Unsafe used tire legislation rolls through Texas and Florida

May 21, 2013

The Rubber Manufacturers Association (RMA) has been spearheading an effort to have legislation passed in Florida and Texas that defines and bans the sale of unsafe used tires. The Tire Industry Association (TIA) supports the legislation.

But many tire dealers are asking, what is an “unsafe” used tire, and will laws like this end the sale of used tires?

“A used tire is any tire that has been operated on the road, so every tire on the highway or street is ‘used’ in that sense,” says Kevin Rohlwing, senior vice president of training at the Tire Industry Association (TIA).

“There are only three types of tires: new, used and scrap. A new tire is a tire that has never been mounted and operated on a vehicle. A scrap tire is a tire that has an out-of-service condition so it has been removed from service. Every tire that isn’t new or scrap is used.” Based on TIA’s definitions, unsafe used tires fall into the “scrap” category. The reality, argues the RMA, is that unsafe used tires are readily available where used tires are sold, hence the need for legislation. (The unsafe used tires pictured in this story were purchased by the RMA six miles from the Texas Statehouse.)

Last year in Arizona and Florida, similar legislation presented by the RMA was tabled. The RMA did, however, have time to build a case and lay the groundwork for state-level used tire legislation.

This year, similar bills are moving successfully through the legislatures in Texas and Florida. The legislation in both states has the same basic goal — to ban the sale of unsafe used tires.

In Texas, the Senate has been conducting hearings on SB 459 and the House has been considering its companion bill HB 3783. In Florida, HB 485 has been working its way through the House, while SB 1588 has been added to a larger transportation bill, SB 1132, a rule that the RMA calls “must-pass legislation.”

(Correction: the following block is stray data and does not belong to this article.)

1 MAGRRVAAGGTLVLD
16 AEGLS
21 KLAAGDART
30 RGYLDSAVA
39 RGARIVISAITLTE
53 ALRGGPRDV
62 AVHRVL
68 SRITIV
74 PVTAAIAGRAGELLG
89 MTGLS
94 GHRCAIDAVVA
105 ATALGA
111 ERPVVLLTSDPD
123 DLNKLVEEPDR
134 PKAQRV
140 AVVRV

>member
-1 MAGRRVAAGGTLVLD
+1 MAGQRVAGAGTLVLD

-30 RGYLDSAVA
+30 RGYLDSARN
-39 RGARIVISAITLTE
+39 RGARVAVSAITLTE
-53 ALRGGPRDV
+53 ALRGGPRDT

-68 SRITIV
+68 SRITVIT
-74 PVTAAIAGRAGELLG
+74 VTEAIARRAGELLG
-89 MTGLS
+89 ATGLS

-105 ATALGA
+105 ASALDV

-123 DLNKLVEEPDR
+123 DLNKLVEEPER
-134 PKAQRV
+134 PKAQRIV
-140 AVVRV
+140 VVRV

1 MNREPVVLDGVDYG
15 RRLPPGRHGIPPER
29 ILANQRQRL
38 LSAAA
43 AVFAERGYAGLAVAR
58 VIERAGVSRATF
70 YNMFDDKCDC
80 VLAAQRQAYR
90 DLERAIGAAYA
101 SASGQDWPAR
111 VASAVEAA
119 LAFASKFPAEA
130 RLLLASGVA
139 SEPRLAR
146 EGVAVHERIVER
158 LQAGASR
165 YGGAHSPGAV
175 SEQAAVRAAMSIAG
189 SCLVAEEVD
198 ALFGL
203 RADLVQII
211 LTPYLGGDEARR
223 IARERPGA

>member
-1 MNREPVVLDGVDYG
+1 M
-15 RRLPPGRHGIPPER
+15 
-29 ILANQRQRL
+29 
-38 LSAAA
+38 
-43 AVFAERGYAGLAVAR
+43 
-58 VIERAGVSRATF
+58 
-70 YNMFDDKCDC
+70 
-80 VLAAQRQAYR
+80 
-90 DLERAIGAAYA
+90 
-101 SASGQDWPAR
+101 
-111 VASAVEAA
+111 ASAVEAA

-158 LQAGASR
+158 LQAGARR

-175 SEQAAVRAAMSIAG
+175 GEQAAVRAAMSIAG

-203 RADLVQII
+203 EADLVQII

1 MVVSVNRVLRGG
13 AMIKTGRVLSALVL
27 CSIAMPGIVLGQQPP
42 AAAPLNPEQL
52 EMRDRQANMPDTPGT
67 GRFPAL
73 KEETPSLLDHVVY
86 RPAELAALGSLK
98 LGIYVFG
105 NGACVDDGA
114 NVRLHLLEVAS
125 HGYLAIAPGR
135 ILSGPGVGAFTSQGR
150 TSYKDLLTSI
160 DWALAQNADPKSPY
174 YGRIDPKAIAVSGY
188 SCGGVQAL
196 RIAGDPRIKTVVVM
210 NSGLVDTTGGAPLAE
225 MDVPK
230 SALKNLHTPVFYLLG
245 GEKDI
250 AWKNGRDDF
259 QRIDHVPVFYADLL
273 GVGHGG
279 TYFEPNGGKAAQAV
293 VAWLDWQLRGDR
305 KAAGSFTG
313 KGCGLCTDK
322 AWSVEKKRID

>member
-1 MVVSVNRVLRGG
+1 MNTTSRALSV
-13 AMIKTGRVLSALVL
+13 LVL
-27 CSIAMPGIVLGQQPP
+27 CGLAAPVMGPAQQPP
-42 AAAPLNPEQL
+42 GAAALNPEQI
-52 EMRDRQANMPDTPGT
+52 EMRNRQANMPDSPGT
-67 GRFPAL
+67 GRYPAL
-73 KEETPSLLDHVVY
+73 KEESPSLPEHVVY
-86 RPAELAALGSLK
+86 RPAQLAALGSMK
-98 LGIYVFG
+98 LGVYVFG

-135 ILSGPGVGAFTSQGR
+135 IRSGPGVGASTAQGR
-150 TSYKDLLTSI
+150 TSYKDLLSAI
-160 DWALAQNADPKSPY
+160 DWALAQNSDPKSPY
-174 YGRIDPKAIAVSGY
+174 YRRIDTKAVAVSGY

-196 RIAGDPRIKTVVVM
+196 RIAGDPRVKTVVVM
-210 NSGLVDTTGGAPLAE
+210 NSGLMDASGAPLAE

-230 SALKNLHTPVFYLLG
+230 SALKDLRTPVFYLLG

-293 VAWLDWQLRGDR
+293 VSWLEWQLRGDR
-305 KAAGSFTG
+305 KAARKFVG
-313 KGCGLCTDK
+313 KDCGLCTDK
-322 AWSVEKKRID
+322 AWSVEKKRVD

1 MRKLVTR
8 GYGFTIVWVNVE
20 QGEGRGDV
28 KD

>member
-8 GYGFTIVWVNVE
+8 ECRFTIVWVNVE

In contrast, the Texas legislation is a standalone bill that has an additional provision attached regulating the transport of scrap tires.

The Texas bill will be enforced under the state’s transportation code. It will be a misdemeanor in Texas to sell an unsafe used tire, which would be enforced by local district attorneys. In Florida the jurisdiction will be under the State Attorney General because it will be enforced as a deceptive trade practice.

“In Florida last year, we had the same sponsor in the Senate that we do this year, Sen. Greg Everest,” says Dan Zielinski, RMA’s senior vice president of public affairs. He says Florida erupted into a political squabble in its senate leadership that froze everything. Florida only has a 60-day legislative session, so time ran out and the bill was tabled.

“We did have the chance to have discussions with legislators and lay the groundwork. Not many bills get passed the first time around.”


Now it’s the second time around, and on April 23, 2013, the Florida Senate Appropriations Committee amended SB 1132, a state transportation bill, with the language to prohibit the sale of unsafe used tires from SB 1588.